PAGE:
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The history of mankind is that of its ascent to unprecedented levels of comfort, productivity, and consumption—enabled by the increased mastery of the basic stocks and flows of energy. Intensive use of electricity in particular has enabled the 3rd and 4th industrial revolutions, the latter is on-going with the progressive fusion of the natural and digital worlds. Such innovations drive and are supported by a global urbanization trend, leading to futuristic mega-cities. And while about 20% of the global population are at the forefront of this development, the remaining 80% wish to attain the same standard. This requires a massive growth in the overall supply of electricity, in particular in concentrated form to power mega-cities and e-mobility.
This miraculous trajectory is confronted by the consensus that anthropogenic CO2 emissions must decrease, requiring de-carbonization of the energy system, and more generally a decoupling of economic growth and development from CO2 emission and departure from unsustainable practices. Modern renewables are often proposed as the way forward. Nuclear power, on the other hand, is by far the densest available form of energy and, unlike intermittent renewables, it has proven to be continuously available. But, it has been left out of many energy scenarios and strategies. There are serious concerns about whether sources like wind and solar alone will be sufficient to power expansion of human populations and prosperity. The mature field of sustainability analysis provides a rigorous systematic way to balance the pros and cons of the existing energy technologies, via lifecycle assessments and weighting criteria covering the environment, society, and economy. In such a framework, nuclear power is ranked favorably but, as a strong emphasis is often put on husbandry of radioactive wastes and dread of radiations, renewables are usually top-ranked by politicians and the general public.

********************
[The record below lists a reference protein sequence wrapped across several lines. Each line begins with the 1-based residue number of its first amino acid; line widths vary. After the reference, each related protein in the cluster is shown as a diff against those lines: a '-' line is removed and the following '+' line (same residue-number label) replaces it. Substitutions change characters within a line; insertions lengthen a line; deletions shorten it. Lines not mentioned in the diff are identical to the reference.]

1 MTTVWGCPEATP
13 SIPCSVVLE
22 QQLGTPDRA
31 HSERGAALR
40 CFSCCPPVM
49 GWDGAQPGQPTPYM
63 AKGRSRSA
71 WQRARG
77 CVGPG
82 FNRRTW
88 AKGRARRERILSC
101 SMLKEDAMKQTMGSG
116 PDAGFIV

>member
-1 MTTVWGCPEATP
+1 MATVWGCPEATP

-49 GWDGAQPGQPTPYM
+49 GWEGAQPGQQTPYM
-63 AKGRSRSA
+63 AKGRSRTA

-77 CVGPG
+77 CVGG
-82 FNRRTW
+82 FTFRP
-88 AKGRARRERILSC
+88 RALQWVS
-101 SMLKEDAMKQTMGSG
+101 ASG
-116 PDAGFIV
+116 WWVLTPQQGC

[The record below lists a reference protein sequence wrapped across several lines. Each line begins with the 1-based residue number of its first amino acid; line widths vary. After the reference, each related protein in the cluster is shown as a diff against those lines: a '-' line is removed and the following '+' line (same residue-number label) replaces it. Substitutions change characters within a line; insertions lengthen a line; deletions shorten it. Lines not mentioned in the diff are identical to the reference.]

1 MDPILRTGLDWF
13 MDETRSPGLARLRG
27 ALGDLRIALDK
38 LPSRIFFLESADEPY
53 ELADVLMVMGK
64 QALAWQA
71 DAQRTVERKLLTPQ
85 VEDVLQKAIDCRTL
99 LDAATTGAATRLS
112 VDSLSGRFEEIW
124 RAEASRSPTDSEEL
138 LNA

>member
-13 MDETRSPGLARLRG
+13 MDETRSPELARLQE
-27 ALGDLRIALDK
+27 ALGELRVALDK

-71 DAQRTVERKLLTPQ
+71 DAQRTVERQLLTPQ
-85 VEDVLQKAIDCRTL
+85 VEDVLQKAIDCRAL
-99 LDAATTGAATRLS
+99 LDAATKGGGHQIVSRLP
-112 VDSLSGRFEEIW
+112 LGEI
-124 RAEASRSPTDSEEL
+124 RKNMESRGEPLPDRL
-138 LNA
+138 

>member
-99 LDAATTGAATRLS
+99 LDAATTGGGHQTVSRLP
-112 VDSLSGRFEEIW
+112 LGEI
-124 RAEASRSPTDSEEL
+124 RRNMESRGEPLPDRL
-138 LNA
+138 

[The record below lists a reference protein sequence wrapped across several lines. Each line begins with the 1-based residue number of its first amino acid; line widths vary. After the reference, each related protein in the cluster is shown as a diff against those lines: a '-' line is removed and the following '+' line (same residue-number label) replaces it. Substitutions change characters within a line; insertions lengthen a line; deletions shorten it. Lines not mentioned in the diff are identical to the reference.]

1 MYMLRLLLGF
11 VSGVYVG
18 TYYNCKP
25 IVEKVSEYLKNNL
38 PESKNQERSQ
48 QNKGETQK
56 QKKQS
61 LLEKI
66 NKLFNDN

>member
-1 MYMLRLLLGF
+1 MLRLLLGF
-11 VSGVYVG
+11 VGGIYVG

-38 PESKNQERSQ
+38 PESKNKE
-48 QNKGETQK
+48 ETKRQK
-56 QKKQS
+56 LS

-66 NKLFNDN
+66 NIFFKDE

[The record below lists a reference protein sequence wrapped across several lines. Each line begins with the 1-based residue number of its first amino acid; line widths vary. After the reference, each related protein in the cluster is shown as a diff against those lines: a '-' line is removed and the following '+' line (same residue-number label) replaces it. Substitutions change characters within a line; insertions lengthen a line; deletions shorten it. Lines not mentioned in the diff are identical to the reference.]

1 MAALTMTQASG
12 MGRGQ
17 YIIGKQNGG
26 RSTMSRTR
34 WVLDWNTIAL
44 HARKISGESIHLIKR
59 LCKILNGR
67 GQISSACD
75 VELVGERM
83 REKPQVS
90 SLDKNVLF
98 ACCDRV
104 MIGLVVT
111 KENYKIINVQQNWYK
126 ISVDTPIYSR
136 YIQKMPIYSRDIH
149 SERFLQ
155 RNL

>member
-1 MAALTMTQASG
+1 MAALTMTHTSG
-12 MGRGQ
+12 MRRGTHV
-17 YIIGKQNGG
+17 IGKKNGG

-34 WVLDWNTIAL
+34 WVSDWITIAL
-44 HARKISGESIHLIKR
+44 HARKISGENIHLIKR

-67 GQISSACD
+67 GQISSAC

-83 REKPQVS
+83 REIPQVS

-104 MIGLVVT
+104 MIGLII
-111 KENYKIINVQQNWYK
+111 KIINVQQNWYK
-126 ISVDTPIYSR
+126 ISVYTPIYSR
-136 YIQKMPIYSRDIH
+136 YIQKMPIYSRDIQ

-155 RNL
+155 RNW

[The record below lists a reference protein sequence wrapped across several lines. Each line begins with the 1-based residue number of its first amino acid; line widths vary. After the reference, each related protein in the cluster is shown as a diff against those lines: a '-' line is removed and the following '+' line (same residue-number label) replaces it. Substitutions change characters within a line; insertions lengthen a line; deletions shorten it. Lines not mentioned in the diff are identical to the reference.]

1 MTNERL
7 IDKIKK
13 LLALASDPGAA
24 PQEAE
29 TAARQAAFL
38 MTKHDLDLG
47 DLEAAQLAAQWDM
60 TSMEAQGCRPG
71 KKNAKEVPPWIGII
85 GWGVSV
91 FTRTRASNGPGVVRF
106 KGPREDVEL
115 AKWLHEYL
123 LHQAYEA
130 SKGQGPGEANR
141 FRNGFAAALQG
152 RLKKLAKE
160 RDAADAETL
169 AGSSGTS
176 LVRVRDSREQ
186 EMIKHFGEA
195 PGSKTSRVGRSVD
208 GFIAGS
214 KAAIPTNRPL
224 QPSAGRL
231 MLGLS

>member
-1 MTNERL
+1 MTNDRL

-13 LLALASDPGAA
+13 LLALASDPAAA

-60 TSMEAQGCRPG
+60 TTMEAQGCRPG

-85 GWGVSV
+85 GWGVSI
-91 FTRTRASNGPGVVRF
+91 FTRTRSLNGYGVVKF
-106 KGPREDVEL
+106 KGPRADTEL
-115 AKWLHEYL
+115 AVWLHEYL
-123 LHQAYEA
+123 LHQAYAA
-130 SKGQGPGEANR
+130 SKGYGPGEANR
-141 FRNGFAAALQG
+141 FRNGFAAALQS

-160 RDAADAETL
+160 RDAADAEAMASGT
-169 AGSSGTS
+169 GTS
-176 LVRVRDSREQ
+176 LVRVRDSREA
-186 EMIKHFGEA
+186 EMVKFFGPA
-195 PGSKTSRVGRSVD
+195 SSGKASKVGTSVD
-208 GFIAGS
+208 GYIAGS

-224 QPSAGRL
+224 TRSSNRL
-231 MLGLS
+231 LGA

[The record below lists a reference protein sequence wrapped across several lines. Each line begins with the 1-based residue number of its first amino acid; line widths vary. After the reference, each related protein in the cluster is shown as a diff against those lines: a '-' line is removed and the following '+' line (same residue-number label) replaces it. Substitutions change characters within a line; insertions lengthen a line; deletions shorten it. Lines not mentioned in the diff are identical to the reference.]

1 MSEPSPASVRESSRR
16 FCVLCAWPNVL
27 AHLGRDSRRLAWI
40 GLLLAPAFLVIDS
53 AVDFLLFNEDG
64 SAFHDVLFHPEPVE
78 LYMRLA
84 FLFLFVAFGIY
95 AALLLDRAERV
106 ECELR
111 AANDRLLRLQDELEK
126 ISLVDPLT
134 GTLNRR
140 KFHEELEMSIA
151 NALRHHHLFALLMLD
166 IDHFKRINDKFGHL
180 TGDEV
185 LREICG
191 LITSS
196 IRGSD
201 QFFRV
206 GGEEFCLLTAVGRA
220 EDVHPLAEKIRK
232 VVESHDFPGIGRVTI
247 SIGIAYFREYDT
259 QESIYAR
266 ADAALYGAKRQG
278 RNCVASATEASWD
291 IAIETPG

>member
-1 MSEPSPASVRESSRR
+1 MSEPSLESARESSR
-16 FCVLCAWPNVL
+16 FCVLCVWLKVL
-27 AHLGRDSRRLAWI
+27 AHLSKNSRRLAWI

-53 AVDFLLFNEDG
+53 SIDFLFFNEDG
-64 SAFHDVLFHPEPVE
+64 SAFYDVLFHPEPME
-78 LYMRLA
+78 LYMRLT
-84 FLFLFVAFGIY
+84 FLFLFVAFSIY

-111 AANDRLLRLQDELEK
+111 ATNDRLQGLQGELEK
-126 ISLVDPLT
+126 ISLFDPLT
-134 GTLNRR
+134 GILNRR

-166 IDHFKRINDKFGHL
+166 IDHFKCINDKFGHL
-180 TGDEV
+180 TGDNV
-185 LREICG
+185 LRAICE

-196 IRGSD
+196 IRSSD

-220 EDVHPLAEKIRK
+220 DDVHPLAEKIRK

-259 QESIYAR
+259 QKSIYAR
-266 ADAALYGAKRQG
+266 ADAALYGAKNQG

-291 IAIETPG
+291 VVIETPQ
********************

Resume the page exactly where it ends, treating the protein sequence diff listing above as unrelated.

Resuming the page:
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- Strategic Aspects of Energy
- Chapter 1
Systemische Notwendigkeit zur Weiterentwicklung von Hybridnetzen